Israel Won’t Boycott Italy’s New Right-Wing Government

By Zalman Ahnsaf

The logo of the Brothers of Italy party, which won the recent election. 

YERUSHALAYIM – Israel has decided to recognize the newly-elected government in Italy despite criticism of its “fascist roots.”

“Israel congratulates the Italian people for finishing the election and looks forward to continuing the cooperation and friendship with the government that will be established and with the Italian people,” the Foreign Ministry stated, “with an emphasis on the areas of the economy, energy, water, innovation and cyber, in addition to fighting antisemitism and protecting the memory of the Holocaust together.”

The ministry’s statement conspicuously omitted mention of the name of the new prime minister, Giorgia Meloni or her Brothers of Italy party.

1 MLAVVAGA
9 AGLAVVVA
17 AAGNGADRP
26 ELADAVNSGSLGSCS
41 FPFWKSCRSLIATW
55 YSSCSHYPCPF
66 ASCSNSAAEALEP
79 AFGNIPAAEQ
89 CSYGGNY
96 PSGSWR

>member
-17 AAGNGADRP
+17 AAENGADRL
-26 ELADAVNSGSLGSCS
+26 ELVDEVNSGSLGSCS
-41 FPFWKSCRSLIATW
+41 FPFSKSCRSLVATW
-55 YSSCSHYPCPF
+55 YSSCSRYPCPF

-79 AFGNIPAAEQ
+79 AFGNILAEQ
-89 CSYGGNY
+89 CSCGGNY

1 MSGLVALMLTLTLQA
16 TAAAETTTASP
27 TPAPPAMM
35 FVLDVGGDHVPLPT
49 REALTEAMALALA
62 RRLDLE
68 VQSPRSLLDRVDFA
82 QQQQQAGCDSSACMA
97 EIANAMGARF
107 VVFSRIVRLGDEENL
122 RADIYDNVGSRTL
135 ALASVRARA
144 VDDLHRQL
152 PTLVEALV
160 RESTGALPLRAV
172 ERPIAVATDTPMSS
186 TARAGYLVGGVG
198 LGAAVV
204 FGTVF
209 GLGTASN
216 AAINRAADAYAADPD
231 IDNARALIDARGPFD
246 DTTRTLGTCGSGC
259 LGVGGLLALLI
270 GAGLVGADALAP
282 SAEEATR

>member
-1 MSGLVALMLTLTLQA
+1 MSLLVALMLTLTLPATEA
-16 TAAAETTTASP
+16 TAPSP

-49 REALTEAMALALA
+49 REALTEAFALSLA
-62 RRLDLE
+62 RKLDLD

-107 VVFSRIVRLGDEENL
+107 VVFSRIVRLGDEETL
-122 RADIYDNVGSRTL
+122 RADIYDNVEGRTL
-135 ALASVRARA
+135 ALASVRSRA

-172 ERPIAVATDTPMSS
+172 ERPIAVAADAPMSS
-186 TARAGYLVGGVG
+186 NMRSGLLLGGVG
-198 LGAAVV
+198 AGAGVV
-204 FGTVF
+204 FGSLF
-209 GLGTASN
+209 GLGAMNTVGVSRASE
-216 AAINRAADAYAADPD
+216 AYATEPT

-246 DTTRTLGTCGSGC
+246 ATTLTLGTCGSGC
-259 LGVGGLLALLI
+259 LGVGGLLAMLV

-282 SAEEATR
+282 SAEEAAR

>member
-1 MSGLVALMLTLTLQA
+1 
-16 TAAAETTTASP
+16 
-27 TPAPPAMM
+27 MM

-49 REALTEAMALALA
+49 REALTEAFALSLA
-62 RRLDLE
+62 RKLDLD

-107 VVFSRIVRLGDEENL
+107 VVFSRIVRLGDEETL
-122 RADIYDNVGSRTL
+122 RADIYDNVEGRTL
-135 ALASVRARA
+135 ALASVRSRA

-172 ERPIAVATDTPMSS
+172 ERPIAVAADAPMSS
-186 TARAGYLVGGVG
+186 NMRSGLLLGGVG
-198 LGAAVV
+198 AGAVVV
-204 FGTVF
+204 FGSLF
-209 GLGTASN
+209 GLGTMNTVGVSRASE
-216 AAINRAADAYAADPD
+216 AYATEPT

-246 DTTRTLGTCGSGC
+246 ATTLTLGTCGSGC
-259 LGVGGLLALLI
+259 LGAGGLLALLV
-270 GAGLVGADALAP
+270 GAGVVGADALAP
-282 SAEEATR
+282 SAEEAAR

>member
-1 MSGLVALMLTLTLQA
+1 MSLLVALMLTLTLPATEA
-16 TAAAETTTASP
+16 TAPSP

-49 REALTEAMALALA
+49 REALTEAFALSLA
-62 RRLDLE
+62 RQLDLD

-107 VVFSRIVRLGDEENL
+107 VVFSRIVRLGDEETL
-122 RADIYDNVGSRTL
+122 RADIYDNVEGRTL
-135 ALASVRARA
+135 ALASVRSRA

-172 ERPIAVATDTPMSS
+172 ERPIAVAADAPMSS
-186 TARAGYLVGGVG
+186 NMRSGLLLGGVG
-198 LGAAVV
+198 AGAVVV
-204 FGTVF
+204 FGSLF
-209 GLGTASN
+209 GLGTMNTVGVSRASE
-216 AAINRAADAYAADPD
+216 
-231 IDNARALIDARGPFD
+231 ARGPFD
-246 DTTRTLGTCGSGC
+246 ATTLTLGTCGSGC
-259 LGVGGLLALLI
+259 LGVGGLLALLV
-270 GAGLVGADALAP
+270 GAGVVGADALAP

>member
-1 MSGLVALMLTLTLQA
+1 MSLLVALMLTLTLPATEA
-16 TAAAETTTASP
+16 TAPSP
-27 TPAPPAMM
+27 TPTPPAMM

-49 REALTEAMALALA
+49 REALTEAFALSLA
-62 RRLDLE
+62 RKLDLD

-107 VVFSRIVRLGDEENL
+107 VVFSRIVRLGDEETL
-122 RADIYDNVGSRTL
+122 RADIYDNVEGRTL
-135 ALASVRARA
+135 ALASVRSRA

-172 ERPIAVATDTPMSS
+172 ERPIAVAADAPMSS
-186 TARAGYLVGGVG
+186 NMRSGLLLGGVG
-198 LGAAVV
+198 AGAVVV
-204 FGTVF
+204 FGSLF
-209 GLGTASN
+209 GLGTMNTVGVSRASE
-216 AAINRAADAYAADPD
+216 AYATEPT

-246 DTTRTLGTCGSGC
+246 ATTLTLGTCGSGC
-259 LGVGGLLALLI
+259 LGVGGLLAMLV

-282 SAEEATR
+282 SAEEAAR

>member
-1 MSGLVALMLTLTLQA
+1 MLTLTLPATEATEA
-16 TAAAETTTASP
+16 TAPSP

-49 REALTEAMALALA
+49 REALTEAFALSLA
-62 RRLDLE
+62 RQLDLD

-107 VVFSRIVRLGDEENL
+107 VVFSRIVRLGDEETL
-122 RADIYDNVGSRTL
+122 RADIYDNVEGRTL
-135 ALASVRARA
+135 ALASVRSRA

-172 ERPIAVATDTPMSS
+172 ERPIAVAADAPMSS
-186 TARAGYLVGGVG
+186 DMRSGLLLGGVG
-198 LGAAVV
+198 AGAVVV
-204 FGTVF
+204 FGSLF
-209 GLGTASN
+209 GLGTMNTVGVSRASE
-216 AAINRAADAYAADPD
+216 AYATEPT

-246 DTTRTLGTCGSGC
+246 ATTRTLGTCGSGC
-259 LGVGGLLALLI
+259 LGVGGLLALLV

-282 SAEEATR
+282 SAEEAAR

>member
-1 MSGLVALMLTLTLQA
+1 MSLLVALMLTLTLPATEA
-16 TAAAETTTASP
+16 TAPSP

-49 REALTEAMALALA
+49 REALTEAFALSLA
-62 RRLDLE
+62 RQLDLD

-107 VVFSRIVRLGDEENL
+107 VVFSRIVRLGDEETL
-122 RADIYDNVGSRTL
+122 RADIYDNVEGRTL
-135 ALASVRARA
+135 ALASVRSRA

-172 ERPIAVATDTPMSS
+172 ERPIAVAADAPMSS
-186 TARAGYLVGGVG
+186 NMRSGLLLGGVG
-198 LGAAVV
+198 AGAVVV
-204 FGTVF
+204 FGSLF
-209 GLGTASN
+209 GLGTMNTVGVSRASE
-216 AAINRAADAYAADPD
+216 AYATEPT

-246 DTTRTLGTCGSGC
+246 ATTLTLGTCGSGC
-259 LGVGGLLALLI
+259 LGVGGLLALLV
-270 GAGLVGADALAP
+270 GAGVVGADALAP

A senior diplomatic source quoted by The Jerusalem Post confirmed that the statement meant that Israel will not boycott her.

Brothers of Italy has its roots in the Italian Social Movement, a party founded after World War II by former members of fascist parties led by Benito Mussolini. Israel has a policy of not working with parties established by neo-Nazis or former Nazis, even when they profess to be pro-Israel and are part of the government, such as when Heinz-Christian Strache, leader of the Austrian Freedom Party, was foreign minister.

However, Meloni has publicly repudiated the party’s past, saying that “fascism is history” and has punished party members who praised former fascist leaders. She has made positive comments about Israel, but also its enemies, such as Hezbollah and Iran.

Meloni said that she would like to visit Israel in the near future, but would not make a commitment in the question of whether to move the Italian embassy to Yerushalayim.

Riccardo Pacifici, current representative of the European Jewish Association in Italy,  pointed out that Meloni supported Ester Mieli, a Jewish candidate for Senate and the former spokeswoman of Rome’s Jewish community, saying Meloni’s “actions are stronger than words” when it comes to Italian Jewry.

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